Like you should do your research. If you are on the technical chair, if you're on a board or any sort of committee that writes rules for these federations, it is your responsibility to be accommodating. I'm not going to tell you how to build a wheelchair ramp, you know, that it's anxiety inducing for me, anytime that I'm looking at, uh, going to maybe a meat out of state, um, knowing that I'm going to have to call the meet director and explain my situation. Um, so yeah, I agree with you. Like, yeah, that's a very bright itself because it's already shipped to try to find a gym where you feel okay listening and, you know, it's already a whole thing, but itself now you finally want to compete and you're like, I don't know, I gotta call this guy. Right, Right. And all the times they are a lot of the times the technical chair is not present at the meat. So on top of that, you have to explain yourself to the people checking in your equipment, the referees that are on this stage, like, like, oh, I thought you would have known because there was, it was such a big deal when we were talking about it via email that you would have been looped in since you were asking me what your bring your own brochure brochure kind of like, you know how, I don't know if you watch the new joker movie, but he carries around this card that explains his disability on why he has uncontrollable laughter.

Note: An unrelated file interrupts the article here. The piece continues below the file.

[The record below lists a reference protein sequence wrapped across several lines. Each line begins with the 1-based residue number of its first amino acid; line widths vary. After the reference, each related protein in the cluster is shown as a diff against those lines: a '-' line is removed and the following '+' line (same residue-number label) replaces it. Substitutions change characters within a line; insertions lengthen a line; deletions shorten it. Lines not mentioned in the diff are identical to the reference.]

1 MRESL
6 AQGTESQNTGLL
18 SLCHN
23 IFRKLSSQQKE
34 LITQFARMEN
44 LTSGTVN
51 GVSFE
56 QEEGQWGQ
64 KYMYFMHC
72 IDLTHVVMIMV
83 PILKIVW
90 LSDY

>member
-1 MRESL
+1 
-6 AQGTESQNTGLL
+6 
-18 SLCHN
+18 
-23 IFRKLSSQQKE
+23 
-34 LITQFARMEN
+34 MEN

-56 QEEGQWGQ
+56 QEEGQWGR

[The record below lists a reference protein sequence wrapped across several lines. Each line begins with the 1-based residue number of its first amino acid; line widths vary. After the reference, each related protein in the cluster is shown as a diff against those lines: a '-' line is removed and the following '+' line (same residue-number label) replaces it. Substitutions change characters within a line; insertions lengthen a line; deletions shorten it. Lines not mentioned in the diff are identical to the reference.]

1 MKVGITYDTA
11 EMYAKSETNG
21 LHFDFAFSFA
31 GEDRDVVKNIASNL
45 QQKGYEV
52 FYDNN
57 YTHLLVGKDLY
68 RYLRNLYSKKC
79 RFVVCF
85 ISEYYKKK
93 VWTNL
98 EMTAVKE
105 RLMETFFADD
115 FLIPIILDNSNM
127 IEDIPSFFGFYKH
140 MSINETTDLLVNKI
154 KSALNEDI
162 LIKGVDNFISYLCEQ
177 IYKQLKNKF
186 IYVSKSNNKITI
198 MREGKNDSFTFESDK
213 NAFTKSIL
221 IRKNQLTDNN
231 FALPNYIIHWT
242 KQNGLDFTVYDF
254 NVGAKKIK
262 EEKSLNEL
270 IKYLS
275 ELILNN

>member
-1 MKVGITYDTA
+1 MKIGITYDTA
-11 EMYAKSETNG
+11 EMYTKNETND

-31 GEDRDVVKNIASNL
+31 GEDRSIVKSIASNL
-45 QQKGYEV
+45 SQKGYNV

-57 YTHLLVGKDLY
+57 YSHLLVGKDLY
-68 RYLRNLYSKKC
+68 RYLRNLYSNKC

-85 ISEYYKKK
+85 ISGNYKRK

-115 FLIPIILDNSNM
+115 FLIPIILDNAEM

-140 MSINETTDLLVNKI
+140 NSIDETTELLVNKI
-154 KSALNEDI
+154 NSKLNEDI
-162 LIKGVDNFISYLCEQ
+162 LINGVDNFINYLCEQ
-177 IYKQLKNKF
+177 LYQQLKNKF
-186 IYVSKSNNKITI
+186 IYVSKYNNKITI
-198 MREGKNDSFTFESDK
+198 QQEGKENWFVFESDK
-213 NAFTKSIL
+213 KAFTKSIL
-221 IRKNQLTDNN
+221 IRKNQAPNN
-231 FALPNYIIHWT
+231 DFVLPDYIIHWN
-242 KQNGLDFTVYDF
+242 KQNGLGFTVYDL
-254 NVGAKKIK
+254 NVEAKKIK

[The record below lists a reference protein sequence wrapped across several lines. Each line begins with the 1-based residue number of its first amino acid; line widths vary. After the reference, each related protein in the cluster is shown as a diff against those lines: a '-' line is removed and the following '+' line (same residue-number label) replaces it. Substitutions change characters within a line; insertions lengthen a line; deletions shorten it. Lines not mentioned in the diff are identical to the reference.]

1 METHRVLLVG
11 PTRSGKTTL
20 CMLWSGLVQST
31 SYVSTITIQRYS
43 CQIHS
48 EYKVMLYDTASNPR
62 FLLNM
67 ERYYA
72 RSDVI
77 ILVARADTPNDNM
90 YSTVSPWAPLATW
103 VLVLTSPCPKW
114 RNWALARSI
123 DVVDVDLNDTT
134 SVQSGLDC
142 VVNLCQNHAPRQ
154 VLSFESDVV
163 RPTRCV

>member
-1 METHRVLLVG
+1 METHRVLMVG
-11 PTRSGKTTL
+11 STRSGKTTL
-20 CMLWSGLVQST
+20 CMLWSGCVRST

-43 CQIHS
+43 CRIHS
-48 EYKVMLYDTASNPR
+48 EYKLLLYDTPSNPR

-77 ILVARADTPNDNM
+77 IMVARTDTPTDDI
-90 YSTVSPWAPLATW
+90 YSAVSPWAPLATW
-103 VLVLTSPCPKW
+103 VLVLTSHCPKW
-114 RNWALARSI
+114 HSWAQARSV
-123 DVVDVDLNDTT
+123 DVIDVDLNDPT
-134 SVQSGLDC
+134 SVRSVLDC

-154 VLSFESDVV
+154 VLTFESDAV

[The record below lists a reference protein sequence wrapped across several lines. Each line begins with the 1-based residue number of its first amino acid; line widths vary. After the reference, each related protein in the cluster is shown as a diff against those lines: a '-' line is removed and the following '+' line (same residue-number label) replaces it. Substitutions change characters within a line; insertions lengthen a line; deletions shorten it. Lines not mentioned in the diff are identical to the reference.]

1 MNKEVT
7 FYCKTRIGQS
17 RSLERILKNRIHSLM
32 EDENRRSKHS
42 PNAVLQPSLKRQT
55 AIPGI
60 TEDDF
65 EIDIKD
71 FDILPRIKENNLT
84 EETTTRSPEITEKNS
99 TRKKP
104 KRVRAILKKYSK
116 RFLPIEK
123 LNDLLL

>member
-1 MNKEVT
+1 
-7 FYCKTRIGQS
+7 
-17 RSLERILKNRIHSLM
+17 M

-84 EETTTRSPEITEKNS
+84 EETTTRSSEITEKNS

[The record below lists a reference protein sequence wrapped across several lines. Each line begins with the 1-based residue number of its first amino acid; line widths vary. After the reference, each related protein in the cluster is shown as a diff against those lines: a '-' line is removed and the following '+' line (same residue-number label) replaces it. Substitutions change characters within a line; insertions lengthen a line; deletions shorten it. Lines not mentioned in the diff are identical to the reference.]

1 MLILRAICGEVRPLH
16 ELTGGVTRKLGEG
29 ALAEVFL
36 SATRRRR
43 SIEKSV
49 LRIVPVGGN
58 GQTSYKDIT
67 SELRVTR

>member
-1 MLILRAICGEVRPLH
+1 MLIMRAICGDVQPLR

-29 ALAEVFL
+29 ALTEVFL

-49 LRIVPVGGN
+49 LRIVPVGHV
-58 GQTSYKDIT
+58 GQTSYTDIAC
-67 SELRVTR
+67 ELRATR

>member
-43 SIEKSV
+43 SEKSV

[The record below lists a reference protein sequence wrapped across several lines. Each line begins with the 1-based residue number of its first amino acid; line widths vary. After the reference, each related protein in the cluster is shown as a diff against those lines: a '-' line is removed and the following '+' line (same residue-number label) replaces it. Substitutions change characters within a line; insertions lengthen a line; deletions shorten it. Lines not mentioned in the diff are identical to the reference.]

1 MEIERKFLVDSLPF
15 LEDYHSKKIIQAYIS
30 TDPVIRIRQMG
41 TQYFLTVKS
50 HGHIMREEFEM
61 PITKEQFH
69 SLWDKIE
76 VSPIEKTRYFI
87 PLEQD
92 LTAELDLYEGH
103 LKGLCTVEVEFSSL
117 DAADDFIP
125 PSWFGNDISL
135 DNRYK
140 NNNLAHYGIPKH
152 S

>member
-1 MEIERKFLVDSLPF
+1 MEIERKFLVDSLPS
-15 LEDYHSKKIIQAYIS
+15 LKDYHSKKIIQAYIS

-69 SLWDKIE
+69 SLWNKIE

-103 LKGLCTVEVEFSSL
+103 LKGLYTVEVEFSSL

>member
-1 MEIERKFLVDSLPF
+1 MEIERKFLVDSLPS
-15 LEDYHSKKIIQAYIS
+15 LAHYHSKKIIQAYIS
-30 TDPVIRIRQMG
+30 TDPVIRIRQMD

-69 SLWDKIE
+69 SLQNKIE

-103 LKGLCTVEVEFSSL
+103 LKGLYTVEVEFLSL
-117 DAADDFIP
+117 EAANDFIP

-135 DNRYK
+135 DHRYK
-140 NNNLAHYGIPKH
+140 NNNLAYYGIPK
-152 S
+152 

Um well, it's not his responsibility. You know, people like it's just easier for him if they see him at the bus, just uncontrollably laughing that they understand that he has a disability. I feel like we need to like, I need to just carry that down or wear a parking sign or a shirt so that nobody can talk to me. So what, how is weight lifting? Is it any better? Yeah, so I've computed in one weight lifting me and that was the best experience I could have ever asked for their, I don't remember the guy's name, but he's actually the president of Usa w um my coach at the time just shot him an email and said, hey, I've got this lifter, she is competing in this meat and this is the, the device that she's looking to use and at that time it wasn't Harbinger, I actually used uh what is it called? Howling hooks because it has not only the hook, but it also has a strap attached to it so that it, the bar stays with me.

I mean even then develop, it was not strong enough, but it does what it can. Um And he didn't need to see pictures, he was like yeah go for it. Said look and that's it. You know like what about you, Marsha? Um Well in Strong man, I haven't had the need for adaptations or anything. I do just compete in the open, but the way that strongman is structured, it's very so there's like different federations or wherever you have N. A. S. You have U. S. S. Um There's like static monsters. Um There's official strongman games, but each of those things and each of those events, it's not a standard as powerlifting. So, you know, powerlifting meet you show up squat bench, dead lift, you know, exactly the order, whatever the federation is, you know exactly what's the bar you're going to use like strong and it's like, oh I'm going to host the event and we'll do, I don't know, log, farmers log and they just pick and choose and they tell you the weight, they tell you if it's an an mrap, they tell you if it's a max yeah, it's totally to the discretion of the person hosting the meat.